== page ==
UK researchers are developing advanced graphene measurement techniques that could hasten the commercial applications of the revolutionary material.
Graphene has been hailed as the ‘wonder material’ of the current generation. Despite being as thin as an atom, it is tougher than diamond and stronger than steel and can conduct electricity better than copper. Its impressive qualities could transform every aspect of our lives, from mobile phones that can be rolled up to medical devices that connect directly to neurons.
Since its discovery in Manchester a decade ago, almost 12,000 patents and patent applications have been filed for the material. Now, companies are beginning to put it to commercial use. Head NV last year introduced a graphene-infused tennis racket. Meanwhile, Apple, Saab and Lockheed Martin all have plans under way to develop graphene membranes and circuits in the near future.
But excitement for its applications has so far been tempered by a big flaw; there are no standards for the material. ‘Standards are particularly important for novel, revolutionary materials such as graphene,’ said Alexander Tzalenchuk, a National Physical Laboratory (NPL) fellow. ‘There is a lot of hype surrounding it and it is very easy to undermine confidence.’
For instance, a company may claim that a product has graphene in it, when it is in fact graphite. ‘The material may not be as strong as you would expect, or would not conduct heat or electricity as well, or would not hold as much electric charge,’ said Tzalenchuk. ‘Before any standard can be developed, we need to understand what kind of material we are dealing with and how it can be characterised.’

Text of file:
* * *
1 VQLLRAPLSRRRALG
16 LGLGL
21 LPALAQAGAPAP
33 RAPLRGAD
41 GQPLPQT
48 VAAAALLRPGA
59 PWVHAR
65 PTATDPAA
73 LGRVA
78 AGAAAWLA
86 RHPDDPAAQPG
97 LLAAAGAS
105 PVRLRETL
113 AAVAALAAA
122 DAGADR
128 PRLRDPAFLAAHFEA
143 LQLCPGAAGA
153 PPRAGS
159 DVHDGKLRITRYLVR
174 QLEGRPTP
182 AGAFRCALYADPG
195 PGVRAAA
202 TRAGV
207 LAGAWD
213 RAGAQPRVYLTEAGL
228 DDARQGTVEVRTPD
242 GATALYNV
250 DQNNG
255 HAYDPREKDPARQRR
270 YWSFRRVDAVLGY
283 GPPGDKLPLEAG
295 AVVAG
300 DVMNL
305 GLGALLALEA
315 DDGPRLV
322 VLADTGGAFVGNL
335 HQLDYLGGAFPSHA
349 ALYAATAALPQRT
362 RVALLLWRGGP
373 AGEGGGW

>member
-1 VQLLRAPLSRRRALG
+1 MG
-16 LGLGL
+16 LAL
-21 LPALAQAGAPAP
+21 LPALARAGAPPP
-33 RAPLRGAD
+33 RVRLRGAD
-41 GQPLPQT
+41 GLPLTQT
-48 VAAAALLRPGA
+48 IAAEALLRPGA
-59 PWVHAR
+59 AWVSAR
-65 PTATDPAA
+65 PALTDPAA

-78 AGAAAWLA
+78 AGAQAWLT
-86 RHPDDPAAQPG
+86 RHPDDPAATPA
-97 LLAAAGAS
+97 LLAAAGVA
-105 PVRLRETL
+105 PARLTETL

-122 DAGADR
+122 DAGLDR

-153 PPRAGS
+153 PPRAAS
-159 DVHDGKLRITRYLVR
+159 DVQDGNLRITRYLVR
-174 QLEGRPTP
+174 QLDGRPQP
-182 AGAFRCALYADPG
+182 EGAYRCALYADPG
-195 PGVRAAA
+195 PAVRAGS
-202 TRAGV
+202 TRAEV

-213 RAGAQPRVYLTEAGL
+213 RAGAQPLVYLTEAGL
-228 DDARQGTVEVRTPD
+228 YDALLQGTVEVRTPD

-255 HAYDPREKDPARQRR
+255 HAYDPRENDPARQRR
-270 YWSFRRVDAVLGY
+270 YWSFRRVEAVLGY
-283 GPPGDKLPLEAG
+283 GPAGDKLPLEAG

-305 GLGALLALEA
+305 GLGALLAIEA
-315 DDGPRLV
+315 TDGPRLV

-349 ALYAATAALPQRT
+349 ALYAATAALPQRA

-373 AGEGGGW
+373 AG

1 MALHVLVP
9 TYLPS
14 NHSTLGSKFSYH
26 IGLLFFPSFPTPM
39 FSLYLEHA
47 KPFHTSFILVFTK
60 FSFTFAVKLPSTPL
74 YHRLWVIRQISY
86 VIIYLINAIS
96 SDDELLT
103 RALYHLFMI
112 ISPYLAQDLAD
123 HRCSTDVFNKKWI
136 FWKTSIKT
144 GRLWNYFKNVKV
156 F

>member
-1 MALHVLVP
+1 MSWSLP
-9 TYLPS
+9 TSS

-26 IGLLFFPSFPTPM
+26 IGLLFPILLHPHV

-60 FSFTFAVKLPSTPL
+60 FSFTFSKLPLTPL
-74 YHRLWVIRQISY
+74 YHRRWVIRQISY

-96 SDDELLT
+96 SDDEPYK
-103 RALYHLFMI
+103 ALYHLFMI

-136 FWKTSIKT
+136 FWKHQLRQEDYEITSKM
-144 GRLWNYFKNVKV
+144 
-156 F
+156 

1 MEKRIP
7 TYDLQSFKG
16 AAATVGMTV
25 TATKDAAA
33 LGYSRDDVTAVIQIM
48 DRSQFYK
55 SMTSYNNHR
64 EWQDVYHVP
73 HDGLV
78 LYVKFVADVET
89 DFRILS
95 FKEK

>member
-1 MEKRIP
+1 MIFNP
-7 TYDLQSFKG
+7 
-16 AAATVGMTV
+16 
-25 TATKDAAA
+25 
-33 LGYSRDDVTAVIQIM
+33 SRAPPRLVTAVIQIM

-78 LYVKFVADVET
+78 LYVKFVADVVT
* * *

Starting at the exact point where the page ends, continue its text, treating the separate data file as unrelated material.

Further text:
Standards are particularly important for novel, revolutionary materials such as graphene. Before any standard can be developed, we need to understand what kind of material we are dealing with and how it can be characterised.
Alexander Tzalenchuk, National Physical Laboratory
But characterisation has so far proved tricky. Graphene in its pristine form is just one layer of carbon atoms. This may sound simple, but its electronic, optical and mechanical properties are governed by complex quantum behaviour. As well as this, graphene’s characteristics are sensitive to the environment, making the measurement of its features particularly difficult.
In November, 20 scientists working on graphene at NPL signed an agreement with Manchester University to provide the measurement capability necessary to characterise graphene. ‘Currently we are working towards research projects where either a combination of existing methods or completely new online characterisation techniques could be developed as a result,’ said Manchester University research associate Antonios Oikonomou. Researchers already have a number of techniques to investigate graphene’s properties. One of the most common is Raman spectroscopy, in which a laser is used to shine onto the graphene and measure the reflected radiation. This radiation shifts in frequency and provides scientists with information about the material’s layers. Another technique is atomic force microscopy (AFM) in which a very sharp tip is scanned over graphene atoms.
‘All these techniques are now well understood; however, they all suffer one big downside: they are very impractical to use in a manufacturing environment for various reasons’, said JT Janssen, a principle research scientist at NPL. ‘With Raman and AFM, you can only investigate minute areas of the graphene — not much use for a 32in display.’ Instead, NPL is working on characterisation techniques that can be used in real time on large amounts of graphene.